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    192
    Fuel filter is new. Definitely not plugged or restricted.
     
  13. bnorwood

    bnorwood In Third Gear

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    I bought a rebuild kit. Unfortunately, I cleaned all of the plugs (it had mostly been sitting for the last two years, and had not run at all for about 4 years before that). So, since I cleaned them, maybe 100 miles….
     
  14. handy_andy_cv64

    handy_andy_cv64 In Maximum Overdrive SILVER MEMBER

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    If it's running rich, they'll definitely show it. Lean, not so much.
     
  15. bnorwood

    bnorwood In Third Gear

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    192
    Definitely running rich…

    all of the plugs were like this…powdery black layer that wiped off fairly easily.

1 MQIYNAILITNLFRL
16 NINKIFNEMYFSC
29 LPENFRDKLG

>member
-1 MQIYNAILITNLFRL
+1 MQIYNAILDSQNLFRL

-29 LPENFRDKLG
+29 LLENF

5B0E49FA-0349-4302-932B-018E6769FFE8.jpeg
     
  16. bnorwood

    bnorwood In Third Gear

    Messages:
    192
    Okay, time for an update.

    It seems to me that I have the rich-running problem fixed, but timing still seems kinda wonky to me. I don't necessarily get the kind of ping I remember hearing out of the old 429/2bbl that was in mom's '71 Mercury Marquis, but neither am I getting a full-on backfire.

    What I experience on heavy acceleration is a "pop" sound that is only occasional - and I'm thinking it is still caused by a timing issue. If that's what it is, then it's not good, and I don't want to drive too many miles just testing different settings.

    Following grebaba's response above from 27 July, I tried to set the timing by vacuum at the distributor - only there's a problem with that.

    At idle, I'm showing NO vacuum at all. If I race the engine, I see vacuum.

    Is this a vacuum leak or a plugged orifice at the carb? Either are possible, but I think this is what is causing my issue. I can set the idle at 6° BTDC and it purrs along just fine in the shop - but under load, it just does not seem "right". Runs and drives, but there seems to be a tendency to not run well unless it's choked a bit (this would be consistent with having to artificially increase the vacuum at the carb outlet/intake side of the throttle butterfly, correct?